Income Splitting and Progressive Taxation
Nov 1, 2014

Income Splitting and Progressive Taxation

The motivation behind the idea of Income Splitting is quite reasonable. Namely, under the current scheme, two families with identical total income can be taxed at substantially different rates, depending on how that income is distributed between both parents. Given the fact that families do very often function as a singular economic unit dividing up total income among the family and not individual income, this makes little sense. 

The problem is that in Harper's attempt to fix this asymmetry - a problem probably worth addressing - further asymmetries were introduced. In particular, the bill is highly regressive. At the bottom it helps single parents not one iota. And it helps low income families whether neither parent makes a higher income not one iota. But it helps families with one high income earner and someone who stays at home to raise the kids a tonne. That is, much more often than not it is helping out higher earning families than it is helping lower earning families. 

The result is a shift that makes our tax code less progressive on average. I have long advocated for policies that attempt to be at least neutral on the progressive/regressive spectrum. I would be OK with trying to remove that asymmetry, or at least removing it to some degree, if it was coupled with further policies that didn't tilt the spectrum so badly. For instance, one could imagine switching to the US model of allowing joint fillings (a sort of uncapped Income Splitting; Harper's version caps it at $50,000 transferred and $2000 profited), if this was coupled by a change to the income tax code that made it more progressive, or added benefits to single families or other ways to help out lower income families. Doing this would help to limit the odd asymmetry that the Conservatives have identified when motivating this policy, without the consequence of making our tax code less progressive.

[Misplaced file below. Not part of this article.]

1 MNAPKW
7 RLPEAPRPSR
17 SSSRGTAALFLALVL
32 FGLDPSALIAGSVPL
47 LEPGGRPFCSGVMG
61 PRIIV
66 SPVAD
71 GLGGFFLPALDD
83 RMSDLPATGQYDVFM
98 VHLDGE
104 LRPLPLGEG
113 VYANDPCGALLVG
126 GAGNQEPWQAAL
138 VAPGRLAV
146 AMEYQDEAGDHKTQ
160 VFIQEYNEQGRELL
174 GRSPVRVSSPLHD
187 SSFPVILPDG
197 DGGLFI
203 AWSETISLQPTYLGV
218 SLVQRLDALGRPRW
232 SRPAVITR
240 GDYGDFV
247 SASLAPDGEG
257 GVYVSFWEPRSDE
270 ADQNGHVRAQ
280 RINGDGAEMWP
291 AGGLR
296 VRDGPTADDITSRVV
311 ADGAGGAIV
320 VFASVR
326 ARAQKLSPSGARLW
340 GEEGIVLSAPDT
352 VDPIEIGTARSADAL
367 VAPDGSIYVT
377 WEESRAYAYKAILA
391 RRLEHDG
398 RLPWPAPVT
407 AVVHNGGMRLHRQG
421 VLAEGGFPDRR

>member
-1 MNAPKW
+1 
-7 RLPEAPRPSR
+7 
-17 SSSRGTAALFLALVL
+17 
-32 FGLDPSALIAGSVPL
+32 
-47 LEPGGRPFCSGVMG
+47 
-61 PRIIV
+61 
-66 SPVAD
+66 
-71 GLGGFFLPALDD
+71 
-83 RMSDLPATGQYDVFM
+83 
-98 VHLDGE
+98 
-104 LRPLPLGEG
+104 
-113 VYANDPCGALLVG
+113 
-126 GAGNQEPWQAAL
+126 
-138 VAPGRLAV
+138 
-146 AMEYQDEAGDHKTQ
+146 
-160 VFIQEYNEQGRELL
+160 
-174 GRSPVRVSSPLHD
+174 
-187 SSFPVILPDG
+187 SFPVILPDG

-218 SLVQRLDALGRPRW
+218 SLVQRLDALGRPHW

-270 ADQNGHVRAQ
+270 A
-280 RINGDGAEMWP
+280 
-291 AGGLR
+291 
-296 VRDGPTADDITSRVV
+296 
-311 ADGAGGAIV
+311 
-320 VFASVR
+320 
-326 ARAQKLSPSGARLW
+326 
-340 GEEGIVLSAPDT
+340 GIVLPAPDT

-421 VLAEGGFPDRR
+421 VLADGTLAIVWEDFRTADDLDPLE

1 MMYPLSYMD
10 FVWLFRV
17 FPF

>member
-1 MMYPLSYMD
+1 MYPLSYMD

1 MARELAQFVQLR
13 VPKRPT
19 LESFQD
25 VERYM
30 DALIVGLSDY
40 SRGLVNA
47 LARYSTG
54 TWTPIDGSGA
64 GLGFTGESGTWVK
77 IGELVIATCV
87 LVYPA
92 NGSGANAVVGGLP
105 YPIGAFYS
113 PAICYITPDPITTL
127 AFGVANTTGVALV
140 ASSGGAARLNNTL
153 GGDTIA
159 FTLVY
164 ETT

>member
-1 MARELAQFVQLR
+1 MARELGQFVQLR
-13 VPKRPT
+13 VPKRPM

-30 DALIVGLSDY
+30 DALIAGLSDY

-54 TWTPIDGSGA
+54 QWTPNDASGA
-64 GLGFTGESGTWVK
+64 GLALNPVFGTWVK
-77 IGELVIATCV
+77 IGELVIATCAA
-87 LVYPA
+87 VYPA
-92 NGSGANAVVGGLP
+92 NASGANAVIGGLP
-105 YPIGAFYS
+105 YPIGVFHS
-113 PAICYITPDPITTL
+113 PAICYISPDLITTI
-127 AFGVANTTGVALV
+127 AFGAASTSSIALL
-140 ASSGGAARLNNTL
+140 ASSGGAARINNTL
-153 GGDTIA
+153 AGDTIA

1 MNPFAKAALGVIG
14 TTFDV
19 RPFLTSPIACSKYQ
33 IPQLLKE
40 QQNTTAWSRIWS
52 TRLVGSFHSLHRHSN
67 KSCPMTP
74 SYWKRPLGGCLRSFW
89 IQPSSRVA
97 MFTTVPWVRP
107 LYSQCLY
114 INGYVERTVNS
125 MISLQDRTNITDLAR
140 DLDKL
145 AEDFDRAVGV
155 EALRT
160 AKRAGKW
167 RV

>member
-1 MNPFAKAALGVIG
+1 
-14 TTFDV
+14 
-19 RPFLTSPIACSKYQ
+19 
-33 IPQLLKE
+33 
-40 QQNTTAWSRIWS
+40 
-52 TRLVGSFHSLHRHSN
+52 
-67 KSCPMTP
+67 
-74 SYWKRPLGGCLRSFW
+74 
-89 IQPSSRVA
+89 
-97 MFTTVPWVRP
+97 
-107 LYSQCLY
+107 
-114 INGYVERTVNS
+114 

Even the premise - that families with equal income ought to be taxed equally - doesn't necessarily hold. There are meaningful differences between a family with two parents who make $30,000 a year and a family where one parent makes $60,000 a year, such as the fact that in the former you probably have twice the number of hours being worked. I'm not convinced these two situations really ought to be taxed identically, nor that this asymmetry is a more important one than many others such as the asymmetry between single parent families and dual parent families which often have stark differences in the length to which resources go. 

In many cases, what can seem "fair" when one looks a specific policy such as a specific tax, turns out to be rather unfair when looking at society as a whole. Consider the idea of flat taxes, where everyone is taxed at the same proportion of their income. When thought of one its own, this seems like a very fair tax system and indeed many on right advocate for it and to some extent I can see why. The problem is that we live in a rather regressive world. The case for progressive taxes is to in some sense balance out the inherently regressive nature of our capitalist society so that when considering all these factors - and not just taxes - we get something a bit more equitable. So a "fair tax" may not actually be all that fair, and Income Splitting is precisely one such example. 

The political angle:
As Harper starts gearing up for a new election (and years of squeezing and some fancy accounting after many years of Harper deficits give us a surplus once more), he has been dribbling out various populist policies like this one. They are all tax cuts (he is a Conservative, afterall) but ones that are very targeted. There is the increase of the child fitness tax credit (which I support in principle, but rather it wasn't a tax credit which is an inherently regressive move when one has a progressive tax system). There is the increase of the TFSA to $10,000 per year which I have opposed with qualifications here. And now we have the income splitting move. 

These are quite different than Harper's initial big tax moves which cut the GST (which I support as the GST being a flat tax is bad for the regressive/progressive system) and cutting corporate tax rates (which I oppose). Both of those are big moves. These are much more targeted. And they are targeted right at their upper middle class, largely white Conservative base. To someone making $100,000 a year with a stay at home wife, they can get taxed less by splitting their incomes, get tax savings when they save, get tax savings when they put their kids into hockey, and so forth. To the single parent struggling to make ends meet, none of these do anything. It is one demographic being helped and another (one much more in need of help) being ignored. And it is a demographic being helped that the Conservatives know will help them win elections. 

While I can see the motivation and the appeal, I don't believe this is being done because the Conservatives think it is the right thing to do. Even former Finance Minister Jim Flaherty infamously believes it is not the right thing to do. They are doing it because it is a good political move. 

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